I have wondered about how much of the commentary from the responsible right about neo-nazis was boilerplate, a stating of the obvious in a rather weary manner of "Do I really even have to say this? Oh well then, if I'm to be routinely accused of being a secret supporter if I don't mention my abhorrence every time I put pen to paper, then here it goes again: their ideology is vile."
But I have detected in the Althouses and Powerlines and PJ Media and NRO's, and perhaps even more strongly in some of the wilder sites, an undertone of "This time we can really do it! We can discredit this movement forever now that it has dared raise its head! One last push against all this nonsense and it will topple!"
Am I catching this undertone of right writers correctly?
It doesn't work that way. Trump rose to power with very few wholehearted supporters, but a whole lot of people who thought his opposition (specific and general) must be stopped, who became even more certain they would vote for him every time he was attacked unfairly. Antifa, Black Lives Matter, and their related groups have grown out of the previously moribund romanticism of the old revolutionaries of Bill Ayers and Bernadine Dohrn, and farther back to the noble old lefties who were (wink, wink) really commies in the 30's-50's. They draw power from the growth of the nazis, which is why they seek them out. They need to show that the alt-right is very big and very dangerous, which is what makes them necessary. Admittedly, stunts like Obama having his picture taken in front of a Che memorial in Havana haven't helped that.*
Wait. Have those groups grown up in that soil, or nursery? I just realised that is an assumption of mine for which I have only a narrative, not data. Maybe they have sprung from somewhere and something else.
*Forgotten that one, hadn't you? How is that not much worse, much more inflammatory than anything Trump is doing?
Virtue signaling is a defining characteristic of conservatives.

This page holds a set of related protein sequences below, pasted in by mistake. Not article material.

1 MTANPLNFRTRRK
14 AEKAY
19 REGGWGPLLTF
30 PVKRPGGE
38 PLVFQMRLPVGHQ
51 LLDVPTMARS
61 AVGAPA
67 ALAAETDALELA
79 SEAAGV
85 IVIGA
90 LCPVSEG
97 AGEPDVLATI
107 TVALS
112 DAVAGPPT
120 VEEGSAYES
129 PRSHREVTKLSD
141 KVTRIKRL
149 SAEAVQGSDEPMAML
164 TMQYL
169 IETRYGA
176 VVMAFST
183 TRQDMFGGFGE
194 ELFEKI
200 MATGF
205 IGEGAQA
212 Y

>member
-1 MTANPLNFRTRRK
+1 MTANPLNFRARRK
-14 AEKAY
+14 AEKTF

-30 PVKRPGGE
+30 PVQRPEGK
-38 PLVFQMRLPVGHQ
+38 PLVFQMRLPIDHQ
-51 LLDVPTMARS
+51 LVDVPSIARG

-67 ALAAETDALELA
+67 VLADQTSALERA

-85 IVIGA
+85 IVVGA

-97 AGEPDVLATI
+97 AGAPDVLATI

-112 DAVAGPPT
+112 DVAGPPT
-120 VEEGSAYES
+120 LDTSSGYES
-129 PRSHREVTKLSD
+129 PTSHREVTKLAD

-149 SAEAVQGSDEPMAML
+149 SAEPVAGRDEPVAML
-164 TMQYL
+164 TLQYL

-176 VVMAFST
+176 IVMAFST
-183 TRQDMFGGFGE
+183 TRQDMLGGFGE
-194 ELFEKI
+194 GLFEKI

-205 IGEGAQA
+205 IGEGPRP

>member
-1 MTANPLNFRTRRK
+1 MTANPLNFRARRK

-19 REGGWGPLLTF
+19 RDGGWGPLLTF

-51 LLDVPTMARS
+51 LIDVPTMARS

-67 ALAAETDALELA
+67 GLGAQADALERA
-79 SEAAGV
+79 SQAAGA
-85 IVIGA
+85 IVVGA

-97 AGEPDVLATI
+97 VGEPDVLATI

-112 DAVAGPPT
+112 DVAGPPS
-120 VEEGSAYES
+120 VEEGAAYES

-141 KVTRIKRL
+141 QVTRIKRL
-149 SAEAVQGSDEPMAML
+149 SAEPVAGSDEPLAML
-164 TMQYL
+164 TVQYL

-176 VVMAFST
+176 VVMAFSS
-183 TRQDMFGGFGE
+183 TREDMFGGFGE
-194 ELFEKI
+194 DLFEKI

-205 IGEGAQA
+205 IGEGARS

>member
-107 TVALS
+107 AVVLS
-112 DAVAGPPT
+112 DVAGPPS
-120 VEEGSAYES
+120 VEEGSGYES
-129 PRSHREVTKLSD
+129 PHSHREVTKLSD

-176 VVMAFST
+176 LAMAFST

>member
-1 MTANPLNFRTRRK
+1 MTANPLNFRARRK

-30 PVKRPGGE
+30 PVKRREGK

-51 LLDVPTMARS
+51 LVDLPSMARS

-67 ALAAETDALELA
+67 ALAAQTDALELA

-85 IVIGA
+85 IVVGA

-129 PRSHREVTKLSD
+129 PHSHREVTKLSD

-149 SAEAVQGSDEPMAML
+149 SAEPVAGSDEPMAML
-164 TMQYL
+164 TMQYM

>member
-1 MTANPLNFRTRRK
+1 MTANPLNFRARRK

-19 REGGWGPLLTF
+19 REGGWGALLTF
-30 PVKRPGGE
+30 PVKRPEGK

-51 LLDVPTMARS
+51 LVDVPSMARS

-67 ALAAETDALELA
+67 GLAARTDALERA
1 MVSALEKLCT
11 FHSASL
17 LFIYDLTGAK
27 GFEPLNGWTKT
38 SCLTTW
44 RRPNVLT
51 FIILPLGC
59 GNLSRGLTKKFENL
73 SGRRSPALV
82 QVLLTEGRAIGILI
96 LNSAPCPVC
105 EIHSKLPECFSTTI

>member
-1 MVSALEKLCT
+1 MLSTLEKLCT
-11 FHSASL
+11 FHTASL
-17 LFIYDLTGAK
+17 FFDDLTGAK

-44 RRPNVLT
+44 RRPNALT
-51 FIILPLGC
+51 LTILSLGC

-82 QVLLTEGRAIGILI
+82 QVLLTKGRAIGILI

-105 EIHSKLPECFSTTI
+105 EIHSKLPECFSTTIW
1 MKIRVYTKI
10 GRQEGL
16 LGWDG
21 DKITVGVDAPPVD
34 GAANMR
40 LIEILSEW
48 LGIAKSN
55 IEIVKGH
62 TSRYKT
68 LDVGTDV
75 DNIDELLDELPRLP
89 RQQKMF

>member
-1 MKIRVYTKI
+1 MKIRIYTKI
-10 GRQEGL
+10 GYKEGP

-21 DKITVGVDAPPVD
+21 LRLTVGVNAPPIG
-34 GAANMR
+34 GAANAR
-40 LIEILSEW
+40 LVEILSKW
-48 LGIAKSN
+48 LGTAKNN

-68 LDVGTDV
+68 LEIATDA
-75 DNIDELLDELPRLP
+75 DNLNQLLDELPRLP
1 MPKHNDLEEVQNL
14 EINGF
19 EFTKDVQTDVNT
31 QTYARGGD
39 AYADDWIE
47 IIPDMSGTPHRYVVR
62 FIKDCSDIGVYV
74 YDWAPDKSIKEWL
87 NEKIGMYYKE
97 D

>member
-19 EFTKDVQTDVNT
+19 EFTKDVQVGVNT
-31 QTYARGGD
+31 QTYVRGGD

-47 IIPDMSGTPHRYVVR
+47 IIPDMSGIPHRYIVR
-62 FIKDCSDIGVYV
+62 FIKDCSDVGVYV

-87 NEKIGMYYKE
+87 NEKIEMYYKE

Something I've been thinking about is that the Unite the Right protesters were mostly Gen Y/Millennials that are influenced by the men's movement from MGTOW to Neil Strauss' "The Game." They've been taught the proper response to "sh!t testing" is to agree and amplify. Call Trump a fascist Hitler? No, he's the God Emperor! Call them a Nazi? They will sieg heil you just to watch you get triggered. Agree and amplify is the first part.
The second part is that they have as much concern for the Holocaust as Mexicans or the Chinese. Which means virtually nil. Only WASPs cared about Jews and I think they will rue having pushed to make America non-WASP.
Finally, the white nationalists don't care how they get to their genetic nation. If it takes socialism then they are okay with it. It isn't as if they haven't been indoctrinated into it their entire education. And what has modern conservativism given them? A society in which their views are supported by the majority but crushed by the power structure.
As an afterthought, our society has become feminized while Nazi aesthetic is very masculine and militaristic. They can appreciate their style (or tactics) without adopting their philosophy.
I had not thought to connect the neo-nazis with PUA's. There may indeed be significant overlap there. Kevin Williamson at NRO agrees with you, at least in part.
Antifa actually has its roots in a couple places.
First, Germany. 1933:
Next, '80s England (Anti-Fascist Action) and '80s US (Anti-Racist Action). At this point, Neo-Nazi groups were using events such as "Rock Against Communism" as fronts to push Fascist ideology.
Thanks for the link. I thought Williamson was rather dismissive of the men and women at the rally who are the same age as our soldiers fighting for us. And the appropriate response to Williamson is that they just want what Israel has and why is that so wrong?
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